Our findings are largely consistent with previous research. Several studies have reported that some of the same bacteria found on mobile phones are also found on their owner’s hands or other body parts (Brady et al., 2009; Brady et al., 2011; Ulger et al., 2009; Pal et al., 2013; Beckstrom et al., 2013; Kiedrowski et al., 2013). All of these studies, however, used culture-based methods to target pathogenic bacteria, primarily in healthcare settings. While cell phones have been suggested as “Trojan horses” for pathogenic infection (Walia et al., 2014), there is no direct evidence that pathogens on mobile phones influence the rate of hospital acquired infections (Tacconelli, 2011; Manning et al., 2013), or that mobile phones present any more infection risk than any other human possession. Since we employed short-read 16S sequencing, and this method is unsuitable for strain-specific pathogen detection, we did not assess mobile phone pathogen risk potential in the present study. We sampled from ostensibly healthy participants at an educational workshop in a non-healthcare setting, so there was no reason to assume pathogen risks during our sampling. Our results indicate that there are thousands of bacterial taxa present on mobile phones, and suggest that our phones, and likely other possessions, carry a detectible extension of our own human microbiome — our personal microbiome.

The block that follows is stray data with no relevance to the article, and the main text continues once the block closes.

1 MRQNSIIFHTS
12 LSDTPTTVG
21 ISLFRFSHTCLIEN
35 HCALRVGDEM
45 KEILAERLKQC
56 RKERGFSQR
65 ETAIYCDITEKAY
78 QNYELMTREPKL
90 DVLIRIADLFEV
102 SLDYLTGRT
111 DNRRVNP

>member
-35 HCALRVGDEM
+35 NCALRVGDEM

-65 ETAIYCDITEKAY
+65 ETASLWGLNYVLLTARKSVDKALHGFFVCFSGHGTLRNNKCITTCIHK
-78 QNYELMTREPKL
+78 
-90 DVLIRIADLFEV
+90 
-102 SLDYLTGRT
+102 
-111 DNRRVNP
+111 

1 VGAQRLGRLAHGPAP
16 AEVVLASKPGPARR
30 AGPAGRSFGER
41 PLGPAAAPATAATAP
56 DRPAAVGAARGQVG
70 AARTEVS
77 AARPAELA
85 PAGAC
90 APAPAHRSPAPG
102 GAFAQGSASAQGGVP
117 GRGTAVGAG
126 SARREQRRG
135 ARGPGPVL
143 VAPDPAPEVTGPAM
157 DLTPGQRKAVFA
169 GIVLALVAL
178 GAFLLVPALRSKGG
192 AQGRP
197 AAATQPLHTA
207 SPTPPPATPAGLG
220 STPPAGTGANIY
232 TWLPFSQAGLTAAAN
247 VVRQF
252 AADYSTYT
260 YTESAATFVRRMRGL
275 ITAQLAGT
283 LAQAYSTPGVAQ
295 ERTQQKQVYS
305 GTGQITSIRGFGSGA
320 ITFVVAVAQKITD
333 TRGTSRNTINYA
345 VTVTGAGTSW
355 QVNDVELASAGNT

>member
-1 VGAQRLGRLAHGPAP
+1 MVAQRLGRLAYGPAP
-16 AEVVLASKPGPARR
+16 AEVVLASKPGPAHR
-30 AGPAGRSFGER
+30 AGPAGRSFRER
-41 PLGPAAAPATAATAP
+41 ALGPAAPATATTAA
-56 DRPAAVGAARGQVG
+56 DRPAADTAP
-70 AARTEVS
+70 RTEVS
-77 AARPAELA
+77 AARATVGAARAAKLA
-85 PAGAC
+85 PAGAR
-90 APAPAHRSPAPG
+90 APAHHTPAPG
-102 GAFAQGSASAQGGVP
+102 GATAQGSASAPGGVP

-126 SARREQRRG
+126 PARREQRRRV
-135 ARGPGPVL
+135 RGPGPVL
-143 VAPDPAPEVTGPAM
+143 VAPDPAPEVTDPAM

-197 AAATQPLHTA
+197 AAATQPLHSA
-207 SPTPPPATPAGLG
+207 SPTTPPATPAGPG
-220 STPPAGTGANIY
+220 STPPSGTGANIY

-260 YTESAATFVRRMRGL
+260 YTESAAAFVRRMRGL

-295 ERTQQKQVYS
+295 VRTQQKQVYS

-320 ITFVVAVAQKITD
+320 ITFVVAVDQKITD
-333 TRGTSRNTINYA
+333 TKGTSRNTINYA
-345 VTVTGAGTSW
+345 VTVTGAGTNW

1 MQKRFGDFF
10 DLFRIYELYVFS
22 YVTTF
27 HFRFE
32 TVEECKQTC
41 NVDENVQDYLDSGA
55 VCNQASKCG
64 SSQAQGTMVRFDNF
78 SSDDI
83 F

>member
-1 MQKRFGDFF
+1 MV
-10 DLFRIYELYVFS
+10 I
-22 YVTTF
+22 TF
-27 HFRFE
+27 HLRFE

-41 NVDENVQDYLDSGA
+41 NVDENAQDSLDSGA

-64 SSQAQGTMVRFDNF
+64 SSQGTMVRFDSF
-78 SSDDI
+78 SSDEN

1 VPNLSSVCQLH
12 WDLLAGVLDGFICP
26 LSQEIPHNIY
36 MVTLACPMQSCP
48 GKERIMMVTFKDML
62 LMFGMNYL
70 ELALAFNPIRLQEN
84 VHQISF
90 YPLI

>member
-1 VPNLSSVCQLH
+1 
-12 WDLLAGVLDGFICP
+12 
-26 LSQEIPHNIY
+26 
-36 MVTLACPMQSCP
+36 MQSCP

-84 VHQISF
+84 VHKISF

Our study has several limitations worth considering. The sample size was modest, and the study was designed and conducted as a teaching exercise. Additionally, we only considered mobile phones that had touchscreens (smartphones) as opposed to those with keypads, even though this difference has been shown to influence the bacteria recovered in culture-based experiments (Pal et al., 2013). Nor did we distinguish hand-washing methods that also might influence results (Goldblatt et al., 2007). That being said, our study demonstrates the value of further research into using mobile phones as personal microbiome sensors.
The link between the human microbiome and health is complex and still poorly understood (Finucane et al., 2014). As our understanding of this link increases, however, microbiome monitoring, diagnosis and treatment will potentially become common in medical practice. In this context, noninvasive sampling of personal effects, like mobile phones, might be a useful tracking strategy. The implications for healthcare workers are more obvious. Early detection of nosocomial infection risk through biological phone monitoring could potentially improve prevention. It remains to be seen whether daily interactions, for instance with infected patients, can be detected on mobile phones, and whether that detection can be reliably used for infection control.